Summary: How to store a Web site on a hybrid (HFS/ISO 9660) CD-ROM.
Developers often wish to put all the files composing their Web site onto a CD-ROM,
to be able to consult the information off-line. Since one never knows the computer
configuration used to open this CD-ROM, and since Macintosh users should not be
simply ignored, one comes easily to the idea of producing a hybrid (HFS/ISO 9660)
CD-ROM to give all users the best experience, be it on a PC or on a Macintosh.
Since file formats used on the Internet (HTML, GIF, JPEG) are compatible and can be read on all platforms, things are relatively simple as long as there are only data files.
The matter becomes more complicated if you want to implement special effects, that is if you want to install applications and to get an autostarting feature (CD-ROM automatically launched when inserted in the CD-ROM drive).
In our program MacImage, data files (HTML text files, GIF or JPEG pictures, etc.) are simply dragged & dropped onto the window of a new CD-ROM project file, then this project is compiled to produce an image. At the end, this hybrid image (file containing byte for byte the future contents of the CD-ROM) is burnt with your favorite burning software (almost all packages offer a function to do that).
For more information on this process and the steps to follow to produce this hybrid image, please consult our Illustrated Walkthrough.
Installing applications on the CD-ROM built from a Web site (installing Macintosh applications on the HFS view of the hybrid CD-ROM) doesn't differ from the more general problem of installing applications on Macintosh media from a PC.
Please consult our page on Installing Macintosh Applications. Note in particular the precautions to be taken when copying Macintosh applications from a real Macintosh medium or when downloading such applications from a Web server.
Links coded in the HTML documents with slashes (/) or backslashes (\) are correctly handled by browsers on the Macintosh (albeit the separator between folder names on the Macintosh is the colon [:]). Nevertheless, we observed that there are problems with indirect links.
A link like
SRC="..\gif\image.gif" (link to the parent folder, then to a sibling folder named "gif") will not be interpreted correctly. We recommend using only downward links (to subfolders stored in the current folder).
Autostarting CD-ROMs, not to be confused with bootable CD-ROMs, are CD-ROMs which are specially coded to be automatically launched when the medium is inserted in the CD-ROM drive of a running computer.
On the PC: We won't explain here how to produce the autorunning feature from an ISO CD-ROM (or from the ISO view of the hybrid CD-ROM). Please consult specialized pages on this precise point, in particular the excellent CDR-FAQ maintained by Andy MacFadden (see section 3-21).
On the Mac: The basic principle is to put in the root of the HFS CD-ROM (or of the HFS view of the hybrid CD-ROM) a file whose name should not exceed 11 characters. For an example, index.htm(l) would meet this condition. The name of this file is written in the boot sector of the volume under some precise conditions (see Apple Technical Note on this matter). Our program MacImage can do it on a HFS partition (or on the HFS view of a hybrid HFS/ISO 9660 CD-ROM image). See also our page on Autostarting Macintosh CD-ROMs. Please note that the autorun feature is often seen as an open door to viral attacks and that 99% of conscious Macintosh users block this feature.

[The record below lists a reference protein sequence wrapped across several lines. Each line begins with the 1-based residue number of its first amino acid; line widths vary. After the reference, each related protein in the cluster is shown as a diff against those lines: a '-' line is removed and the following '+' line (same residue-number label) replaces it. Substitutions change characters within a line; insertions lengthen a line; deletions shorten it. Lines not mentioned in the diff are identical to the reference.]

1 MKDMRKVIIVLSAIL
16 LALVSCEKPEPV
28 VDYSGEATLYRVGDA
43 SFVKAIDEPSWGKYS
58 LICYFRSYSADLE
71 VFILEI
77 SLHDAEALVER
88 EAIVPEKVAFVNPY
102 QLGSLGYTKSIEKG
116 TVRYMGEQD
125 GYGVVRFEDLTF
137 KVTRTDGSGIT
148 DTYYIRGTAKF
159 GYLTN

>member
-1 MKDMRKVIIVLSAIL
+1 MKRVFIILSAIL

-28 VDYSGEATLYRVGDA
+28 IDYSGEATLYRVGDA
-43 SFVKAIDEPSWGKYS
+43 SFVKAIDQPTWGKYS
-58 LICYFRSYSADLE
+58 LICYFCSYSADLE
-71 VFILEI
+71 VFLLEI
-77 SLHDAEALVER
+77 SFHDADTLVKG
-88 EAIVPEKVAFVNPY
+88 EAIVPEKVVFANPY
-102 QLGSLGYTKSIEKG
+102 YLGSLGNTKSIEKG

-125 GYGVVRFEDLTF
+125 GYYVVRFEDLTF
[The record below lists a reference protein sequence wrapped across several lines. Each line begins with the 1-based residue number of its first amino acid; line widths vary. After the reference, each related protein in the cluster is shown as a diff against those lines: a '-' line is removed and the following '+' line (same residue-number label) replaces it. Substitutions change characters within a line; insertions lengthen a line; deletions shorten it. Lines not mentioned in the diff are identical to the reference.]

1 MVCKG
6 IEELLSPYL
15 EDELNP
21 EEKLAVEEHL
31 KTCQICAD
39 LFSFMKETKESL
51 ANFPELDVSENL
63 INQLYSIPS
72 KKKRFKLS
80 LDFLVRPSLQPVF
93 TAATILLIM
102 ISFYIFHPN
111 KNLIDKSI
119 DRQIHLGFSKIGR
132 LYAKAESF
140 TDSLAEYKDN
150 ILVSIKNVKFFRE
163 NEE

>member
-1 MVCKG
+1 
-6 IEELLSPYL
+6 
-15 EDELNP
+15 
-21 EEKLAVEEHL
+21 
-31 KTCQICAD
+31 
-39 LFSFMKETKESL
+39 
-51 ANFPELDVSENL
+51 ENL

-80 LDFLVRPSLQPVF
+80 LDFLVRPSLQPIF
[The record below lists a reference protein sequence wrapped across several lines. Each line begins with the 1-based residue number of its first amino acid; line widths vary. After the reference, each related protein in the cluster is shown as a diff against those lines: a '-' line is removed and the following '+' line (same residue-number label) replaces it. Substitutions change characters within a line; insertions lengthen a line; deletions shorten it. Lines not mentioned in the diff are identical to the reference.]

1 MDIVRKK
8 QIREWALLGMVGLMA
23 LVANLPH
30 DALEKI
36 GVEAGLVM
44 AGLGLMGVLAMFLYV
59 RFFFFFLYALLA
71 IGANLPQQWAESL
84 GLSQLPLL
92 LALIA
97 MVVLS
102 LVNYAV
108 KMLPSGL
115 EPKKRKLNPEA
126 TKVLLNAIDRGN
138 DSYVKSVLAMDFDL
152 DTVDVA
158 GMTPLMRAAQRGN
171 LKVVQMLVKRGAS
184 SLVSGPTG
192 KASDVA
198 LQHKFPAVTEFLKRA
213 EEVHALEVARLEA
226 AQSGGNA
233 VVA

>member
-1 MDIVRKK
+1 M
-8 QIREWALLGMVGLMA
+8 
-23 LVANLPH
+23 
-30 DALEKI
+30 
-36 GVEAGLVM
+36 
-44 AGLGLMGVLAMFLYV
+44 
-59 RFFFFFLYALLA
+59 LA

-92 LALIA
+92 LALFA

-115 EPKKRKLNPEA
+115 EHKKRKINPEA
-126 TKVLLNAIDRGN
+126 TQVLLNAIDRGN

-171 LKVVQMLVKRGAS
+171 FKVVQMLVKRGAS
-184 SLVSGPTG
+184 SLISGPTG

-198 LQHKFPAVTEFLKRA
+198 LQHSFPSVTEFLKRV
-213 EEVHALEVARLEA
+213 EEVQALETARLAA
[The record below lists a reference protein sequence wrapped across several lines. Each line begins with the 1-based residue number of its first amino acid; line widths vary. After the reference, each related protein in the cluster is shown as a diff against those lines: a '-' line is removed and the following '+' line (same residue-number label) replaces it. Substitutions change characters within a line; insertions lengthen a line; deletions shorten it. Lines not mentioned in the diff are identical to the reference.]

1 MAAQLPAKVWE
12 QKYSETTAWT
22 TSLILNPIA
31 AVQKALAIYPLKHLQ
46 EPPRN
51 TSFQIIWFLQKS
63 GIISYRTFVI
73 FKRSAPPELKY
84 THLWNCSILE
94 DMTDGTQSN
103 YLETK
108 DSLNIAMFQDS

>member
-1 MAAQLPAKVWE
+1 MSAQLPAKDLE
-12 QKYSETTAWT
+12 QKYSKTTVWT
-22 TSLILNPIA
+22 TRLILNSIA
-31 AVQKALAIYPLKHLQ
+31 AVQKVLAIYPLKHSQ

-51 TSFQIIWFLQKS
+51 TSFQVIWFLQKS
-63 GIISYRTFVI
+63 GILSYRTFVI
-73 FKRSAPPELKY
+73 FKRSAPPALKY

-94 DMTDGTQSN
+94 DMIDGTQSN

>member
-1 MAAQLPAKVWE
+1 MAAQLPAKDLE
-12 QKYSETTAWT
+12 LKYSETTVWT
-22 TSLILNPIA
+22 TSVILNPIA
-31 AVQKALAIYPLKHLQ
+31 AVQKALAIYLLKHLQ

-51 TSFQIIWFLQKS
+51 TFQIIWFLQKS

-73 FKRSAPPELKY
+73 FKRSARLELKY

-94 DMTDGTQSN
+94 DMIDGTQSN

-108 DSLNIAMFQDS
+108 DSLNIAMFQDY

To launch Netscape Navigator, the signature of the file selected must be
MOSS for the creator and
TEXT for the file type.
To start Microsoft Internet Explorer, the signature of the file must be
MSIE for the creator and
TEXT for the file type.
It is also possible to point the autolaunching feature to a shortcut containing a more complex address. In this case, the shortcut should have a signature of
MSIE for the creator and
LINK for the file type. Its contents could be:
This method is interesting because the filename can be longer and also because the file to open can be stored in another folder and not necessarily in the root folder.
Of course, you are now asking whether it would be possible to simply launch the default browser installed on the target Macintosh computer, like you can do it on the PC with a command like
The first solution is to expect that the File Exchange extension, on the target Macintosh, will be correctly set, and that the
html suffixes will be bound to the default browser. Needless to say that this is rarely the case.
A second solution is to use the "Apple Browser Launcher", a scripting addition available on Macintosh computers under version 8 of the OS (this feature doesn't exist any more under MacOS 9 and X). If a file bears the creator code
'udog', this scripting extension is launched and automatically launches the default browser on the computer. The principle is explained in Apple Technical Q&A NW60. I use this solution with a filetype string of
Since MSIE, as you probably know, is the dominant browser, it is not completely insane to build your autostarting CD-ROM for it (using the MSIETEXT signature) and to add an identical copy of the entry file, bearing a name like "Users of other browsers, open me first", with the signature for Netscape Navigator (MOSSTEXT), Opera (OPRATEXT) or iCab (iCABTEXT).
The autostart feature was silently dropped by Apple when launching Mac OS X. There is no hope to see it again. You should therefore always add a readme file in the root folder.
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